“Socio-Economic Discrimination: Through the Creative Lens”
New exhibit from ATD Ireland, 27-31 October, Dublin’s Epic Museum. Official opening 4pm, 28 October, conversation with the writers and artists throughout the exhibition.
“Only when we begin to open up to others about how we are truly feeling will we stop wearing masks of hate and fear and begin to find the magic and love of positivity.”
Art workshop participant
“Socio-Economic Discrimination: Through the Creative Lens”, an art exhibit opening in Dublin on 28 October, displays art from two projects that took place over the past two years. In these interrelated projects, people experiencing poverty expressed thoughts, experiences, and emotions that often remain hidden. As a result, a supportive community grew, sustaining members during and after the pandemic lockdown. However, disturbing experiences of discrimination also emerged in the works of art.
Lockdown Liberties: spoken and written word
In the first project, a remote writing group, eight authors wrote poetry and shared their work with one another over Zoom. In addition to the core group, contributing writers included Irish President Michael D. Higgins and Senator Lynn Ruane.
In-person clay workshop
In July 2021, ATD organised a series of art workshops that provided a forum to discuss socio-economic discrimination. For some people, talking while working in clay made it easier to speak up about topics that might have been difficult in face to face conversations. In Ireland, ATD Fourth World has been part of a national campaign to ban this form of discrimination.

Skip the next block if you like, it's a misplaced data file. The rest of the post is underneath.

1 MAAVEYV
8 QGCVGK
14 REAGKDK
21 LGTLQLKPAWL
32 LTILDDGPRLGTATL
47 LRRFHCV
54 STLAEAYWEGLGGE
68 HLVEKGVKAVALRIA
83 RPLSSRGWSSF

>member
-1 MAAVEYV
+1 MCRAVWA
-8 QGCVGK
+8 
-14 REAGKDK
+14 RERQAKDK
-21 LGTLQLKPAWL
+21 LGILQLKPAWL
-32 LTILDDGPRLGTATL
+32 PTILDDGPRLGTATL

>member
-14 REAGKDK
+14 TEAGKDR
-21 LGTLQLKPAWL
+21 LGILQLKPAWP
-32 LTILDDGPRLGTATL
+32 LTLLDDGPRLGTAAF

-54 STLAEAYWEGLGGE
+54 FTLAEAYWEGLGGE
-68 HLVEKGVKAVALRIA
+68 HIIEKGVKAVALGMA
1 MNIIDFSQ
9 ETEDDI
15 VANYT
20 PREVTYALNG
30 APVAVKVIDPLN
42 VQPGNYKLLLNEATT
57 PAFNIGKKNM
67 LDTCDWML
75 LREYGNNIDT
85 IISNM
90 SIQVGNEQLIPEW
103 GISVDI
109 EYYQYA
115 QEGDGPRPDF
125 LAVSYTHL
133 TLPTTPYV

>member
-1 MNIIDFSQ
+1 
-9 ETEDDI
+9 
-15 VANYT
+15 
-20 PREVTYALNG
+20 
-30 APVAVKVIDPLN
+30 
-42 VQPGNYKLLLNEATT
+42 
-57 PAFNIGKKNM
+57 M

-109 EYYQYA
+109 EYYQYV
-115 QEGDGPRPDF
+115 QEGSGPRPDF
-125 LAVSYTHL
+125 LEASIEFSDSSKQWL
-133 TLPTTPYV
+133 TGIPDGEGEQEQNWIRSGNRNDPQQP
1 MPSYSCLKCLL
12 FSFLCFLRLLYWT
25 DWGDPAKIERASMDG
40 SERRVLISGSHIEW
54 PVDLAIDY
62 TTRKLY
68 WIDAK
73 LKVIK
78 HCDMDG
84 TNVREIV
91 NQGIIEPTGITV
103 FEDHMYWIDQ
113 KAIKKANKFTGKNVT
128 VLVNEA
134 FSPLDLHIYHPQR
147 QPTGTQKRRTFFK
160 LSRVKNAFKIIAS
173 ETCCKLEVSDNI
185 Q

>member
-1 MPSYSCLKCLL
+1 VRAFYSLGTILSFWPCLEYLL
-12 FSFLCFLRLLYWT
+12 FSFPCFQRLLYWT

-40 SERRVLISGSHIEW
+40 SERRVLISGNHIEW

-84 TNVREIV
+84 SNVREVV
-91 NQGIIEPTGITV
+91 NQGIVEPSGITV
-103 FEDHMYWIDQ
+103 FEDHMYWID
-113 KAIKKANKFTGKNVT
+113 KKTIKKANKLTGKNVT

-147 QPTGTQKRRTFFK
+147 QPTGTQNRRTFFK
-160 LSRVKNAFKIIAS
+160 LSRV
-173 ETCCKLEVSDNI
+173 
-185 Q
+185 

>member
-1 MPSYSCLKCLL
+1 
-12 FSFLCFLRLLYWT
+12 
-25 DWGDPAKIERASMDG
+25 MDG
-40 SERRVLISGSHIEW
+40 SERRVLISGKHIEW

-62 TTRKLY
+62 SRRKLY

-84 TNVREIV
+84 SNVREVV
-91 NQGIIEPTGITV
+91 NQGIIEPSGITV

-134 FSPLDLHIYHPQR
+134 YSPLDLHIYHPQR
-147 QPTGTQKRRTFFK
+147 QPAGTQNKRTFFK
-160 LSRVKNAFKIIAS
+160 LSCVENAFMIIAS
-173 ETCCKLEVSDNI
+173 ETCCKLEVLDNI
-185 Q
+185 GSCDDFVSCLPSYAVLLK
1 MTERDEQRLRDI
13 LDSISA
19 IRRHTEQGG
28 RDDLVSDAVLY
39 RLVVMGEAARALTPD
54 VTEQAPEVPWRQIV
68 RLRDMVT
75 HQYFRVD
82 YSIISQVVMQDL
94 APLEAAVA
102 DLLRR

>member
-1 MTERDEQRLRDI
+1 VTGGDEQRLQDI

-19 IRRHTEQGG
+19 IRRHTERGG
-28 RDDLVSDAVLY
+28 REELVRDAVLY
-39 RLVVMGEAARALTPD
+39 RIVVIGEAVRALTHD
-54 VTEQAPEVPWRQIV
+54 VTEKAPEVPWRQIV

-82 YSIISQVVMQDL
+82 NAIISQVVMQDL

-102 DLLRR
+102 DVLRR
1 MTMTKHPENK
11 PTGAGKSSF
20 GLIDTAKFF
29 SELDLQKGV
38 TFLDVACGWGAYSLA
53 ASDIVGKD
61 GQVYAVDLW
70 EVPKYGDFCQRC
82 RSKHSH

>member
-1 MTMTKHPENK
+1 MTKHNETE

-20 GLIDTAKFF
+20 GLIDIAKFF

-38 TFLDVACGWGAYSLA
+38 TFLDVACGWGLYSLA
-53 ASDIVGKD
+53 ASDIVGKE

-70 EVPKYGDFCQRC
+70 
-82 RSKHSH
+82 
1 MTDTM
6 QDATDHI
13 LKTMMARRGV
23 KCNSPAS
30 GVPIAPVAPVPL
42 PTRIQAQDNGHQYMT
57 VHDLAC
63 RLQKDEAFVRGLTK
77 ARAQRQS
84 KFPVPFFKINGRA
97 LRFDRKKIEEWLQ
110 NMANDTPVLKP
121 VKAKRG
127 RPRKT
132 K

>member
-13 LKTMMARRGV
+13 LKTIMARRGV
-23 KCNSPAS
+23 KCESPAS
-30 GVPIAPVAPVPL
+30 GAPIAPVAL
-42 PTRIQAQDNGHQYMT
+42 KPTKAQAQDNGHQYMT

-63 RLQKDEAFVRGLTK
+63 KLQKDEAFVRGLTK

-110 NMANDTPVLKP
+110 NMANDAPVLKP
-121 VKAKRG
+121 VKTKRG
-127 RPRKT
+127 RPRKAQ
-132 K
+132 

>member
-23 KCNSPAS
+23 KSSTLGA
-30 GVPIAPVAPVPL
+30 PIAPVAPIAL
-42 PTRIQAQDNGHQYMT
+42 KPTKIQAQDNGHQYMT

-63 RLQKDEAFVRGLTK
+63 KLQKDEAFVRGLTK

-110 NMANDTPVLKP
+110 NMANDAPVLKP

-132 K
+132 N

“The real currency of the universe”
Although the two projects took place separately, many similar themes emerged. Artists highlighted the importance of love, hope, community, solidarity, and bravery.
“Love is the centre of everything and it is love that truly makes the world go round, not money. If we begin to look at love alongside kindness as the real currency of the universe – we begin to see the meaninglessness of more superficial matters of greed.
“However, in the material society we live in today, we are often misguided from harnessing the universal power of love [so] that how we give and receive love is so often off balance.
“In many cultures, we have been programmed to desire… things more than we have been taught to appreciate the value of meaningful connection and the importance of loving both others and ourselves. This has led to a world where there is a breakdown in communication between people.”
Stereotypes and stigma
The art workshop format allowed group members to delve into other experiences linked to socio- economic discrimination and the stigma of living in poverty. Those experiencing poverty are often blamed for their situation. Like racial stereotyping, unconscious assuptions about people in poverty are common. Others see them only seen through the lens of their hardships and deficits, rather than as whole people with skills and talents who contribute to their communities.